Since breaking into the NHL with the Pittsburgh Penguins in 2015-16 and leading them to their fourth Stanley Cup championship, in the absence of Marc-Andre Fleury, Matt Murray has been both praised and ridiculed. Most of the praise is deserved – how many NHL players can say they hoisted their second Stanley Cup in their rookie season? – and much of the ridicule stems from the fact that Murray is not Fleury, and approaches the game in his own way, different than what modern-day fans have grown to expect in the Penguins’ crease.
Coach Sullivan confirms that Matt Murray will get the start in net tonight vs. Boston. “We think he has been playing exceptionally well. He gives us the best chance to win… He wants to be the guy. He is a competitive kid.” pic.twitter.com/Ny5RPzY6Yr
— Pittsburgh Penguins (@penguins) March 10, 2019
But, with just one year left on his contract, and a tight race for the Penguins’ 13th-consecutive playoff appearance, it’s time to ask the tough question: Can the Penguins rely on Murray in the long run?
Murray’s Contract Situation
In October 2016, following the franchise’s fourth Stanley Cup victory, spearheaded by Murray who started 21 of the team’s 24 playoff games and tallied 15 wins, he signed a three-year contract extension with the Penguins for $3.75 million a year through the 2019-20 season. The 2019-20 season is just seven months away, so it’s time to start preparing for the future.
Murray’s performance during the rest of the 2018-19 season and in the playoffs will influence management’s decision to either extend his contract, play the restricted free agent game or, in an unlikely move, put him on the trade block over the summer or next season.
The Murray vs. Fleury debate had been overplayed, but in terms of the performance the Penguins have grown to expect from their goaltenders, there is no other comparison. Fleury played for the Penguins for 13 seasons and was the only starting goaltender they had employed since the 2004-05 lockout until Murray.
Coincidentally, the Penguins have also never missed the playoffs in the post-lockout era, and have won three Stanley Cups in those twelve years. Fleury played a role in all three victories, while Murray had a hand in two of them.
Murray’s playoff ability isn’t in question. His two Stanley Cups in three postseason appearances and a trip to the second round when the Penguins lost to the Cup-winning Washington Capitals in 2018 proves that he shows up from April to June. It’s how he shows up from October to April that’s a concern.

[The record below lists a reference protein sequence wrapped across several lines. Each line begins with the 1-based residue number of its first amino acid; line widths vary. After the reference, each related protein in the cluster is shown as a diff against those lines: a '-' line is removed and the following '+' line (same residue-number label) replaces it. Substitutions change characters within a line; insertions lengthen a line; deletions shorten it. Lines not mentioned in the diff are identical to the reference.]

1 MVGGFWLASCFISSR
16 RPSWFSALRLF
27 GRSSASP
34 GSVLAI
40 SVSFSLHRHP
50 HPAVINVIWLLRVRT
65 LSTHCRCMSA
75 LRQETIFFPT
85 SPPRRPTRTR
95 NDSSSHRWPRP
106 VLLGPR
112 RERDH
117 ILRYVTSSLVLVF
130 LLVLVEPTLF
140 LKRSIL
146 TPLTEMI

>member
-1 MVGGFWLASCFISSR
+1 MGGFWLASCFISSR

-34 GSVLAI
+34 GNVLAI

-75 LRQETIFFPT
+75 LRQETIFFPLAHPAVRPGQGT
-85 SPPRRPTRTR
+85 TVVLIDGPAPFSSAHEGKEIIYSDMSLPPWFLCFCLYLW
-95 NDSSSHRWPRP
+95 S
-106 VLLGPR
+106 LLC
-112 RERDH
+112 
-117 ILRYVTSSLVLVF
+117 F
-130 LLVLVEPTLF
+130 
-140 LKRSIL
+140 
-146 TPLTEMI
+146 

Murray has never played 50 or more games in the regular season. In both 2016-17 and 2017-18, he played 49 regular-season games, just eight games over half a season. This season will be no different. If Murray plays all 12 remaining games — including back-to-back home games next weekend — he will hit 50 games for the first time in his career.
Related: Murray’s Injury Could Confuse Penguins’ Crease
To put in perspective what the Penguins expect from a healthy starting goaltender, Fleury generally played between 64 and 67 games, or over three-quarters of the regular season, plus playoffs. Murray has not been healthy, though. In four seasons, he has suffered 13 noteworthy injuries, two of which required him to be put on injured reserve (IR). (awkward transition)
This season, Murray has missed 20 games to three injuries: three games due to a concussion suffered in October, 15 games due to a lower-body injury suffered in November when he was put on IR, and two games in February due to an upper-body injury.
Injuries are a part of sports, but they also affect a player’s rhythm. It’s hard to get into a groove when you’re sidelined for a few games at a time and have to put more effort into rest and rehab than working on making saves on the glove side. In addition to injuries, Murray has also missed time because of personal matters, like the death of his father last year, an event that can affect any person, not just an athlete, for years.
Fleury faced a situation years ago when his thoughts affected his ability to perform on the ice. Knowing that mental blocks can be just as real as physical injuries, he enlisted the help of a sports psychologist to move past the problems. Maybe Murray will follow this example in the future if he continues to experience breaks in his rhythm and concentration.
Can Murray String Wins Together?
Though Murray’s flow has been interrupted on multiple occasions, he does have 23 wins in 38 games this season, meaning he’s won approximately 61 percent of the games he’s played.
Winning over half the games you play sounds respectable, but is easier to achieve when you play fewer games during the season. A goaltender who wins three out of five games or 50 out of 82 games could hold the same stat, with the last figure being the most impressive.